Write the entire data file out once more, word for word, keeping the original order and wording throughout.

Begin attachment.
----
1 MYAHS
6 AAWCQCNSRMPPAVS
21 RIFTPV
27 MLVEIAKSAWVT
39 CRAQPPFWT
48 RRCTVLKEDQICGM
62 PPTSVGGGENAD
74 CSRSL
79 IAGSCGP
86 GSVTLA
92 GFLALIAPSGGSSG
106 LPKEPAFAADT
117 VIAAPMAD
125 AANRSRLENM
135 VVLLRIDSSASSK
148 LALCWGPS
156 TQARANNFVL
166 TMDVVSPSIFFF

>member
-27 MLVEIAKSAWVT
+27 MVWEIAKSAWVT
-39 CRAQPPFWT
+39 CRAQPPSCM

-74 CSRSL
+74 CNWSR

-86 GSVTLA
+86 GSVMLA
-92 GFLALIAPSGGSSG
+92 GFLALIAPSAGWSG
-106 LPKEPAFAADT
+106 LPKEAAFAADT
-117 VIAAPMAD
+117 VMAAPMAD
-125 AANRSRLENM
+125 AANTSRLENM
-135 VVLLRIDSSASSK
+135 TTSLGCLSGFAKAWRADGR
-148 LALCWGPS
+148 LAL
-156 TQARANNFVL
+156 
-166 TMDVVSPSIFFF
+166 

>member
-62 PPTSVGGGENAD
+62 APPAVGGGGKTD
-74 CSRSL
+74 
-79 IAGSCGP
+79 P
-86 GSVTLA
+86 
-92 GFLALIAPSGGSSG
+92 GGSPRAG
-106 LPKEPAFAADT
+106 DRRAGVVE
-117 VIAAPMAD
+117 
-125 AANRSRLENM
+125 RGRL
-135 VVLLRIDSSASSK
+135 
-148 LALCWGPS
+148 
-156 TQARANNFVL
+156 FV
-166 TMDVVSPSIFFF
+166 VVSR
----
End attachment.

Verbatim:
1 MYAHS
6 AAWCQCNSRMPPAVS
21 RIFTPV
27 MLVEIAKSAWVT
39 CRAQPPFWT
48 RRCTVLKEDQICGM
62 PPTSVGGGENAD
74 CSRSL
79 IAGSCGP
86 GSVTLA
92 GFLALIAPSGGSSG
106 LPKEPAFAADT
117 VIAAPMAD
125 AANRSRLENM
135 VVLLRIDSSASSK
148 LALCWGPS
156 TQARANNFVL
166 TMDVVSPSIFFF

>member
-27 MLVEIAKSAWVT
+27 MVWEIAKSAWVT
-39 CRAQPPFWT
+39 CRAQPPSCM

-74 CSRSL
+74 CNWSR

-86 GSVTLA
+86 GSVMLA
-92 GFLALIAPSGGSSG
+92 GFLALIAPSAGWSG
-106 LPKEPAFAADT
+106 LPKEAAFAADT
-117 VIAAPMAD
+117 VMAAPMAD
-125 AANRSRLENM
+125 AANTSRLENM
-135 VVLLRIDSSASSK
+135 TTSLGCLSGFAKAWRADGR
-148 LALCWGPS
+148 LAL
-156 TQARANNFVL
+156 
-166 TMDVVSPSIFFF
+166 

>member
-62 PPTSVGGGENAD
+62 APPAVGGGGKTD
-74 CSRSL
+74 
-79 IAGSCGP
+79 P
-86 GSVTLA
+86 
-92 GFLALIAPSGGSSG
+92 GGSPRAG
-106 LPKEPAFAADT
+106 DRRAGVVE
-117 VIAAPMAD
+117 
-125 AANRSRLENM
+125 RGRL
-135 VVLLRIDSSASSK
+135 
-148 LALCWGPS
+148 
-156 TQARANNFVL
+156 FV
-166 TMDVVSPSIFFF
+166 VVSR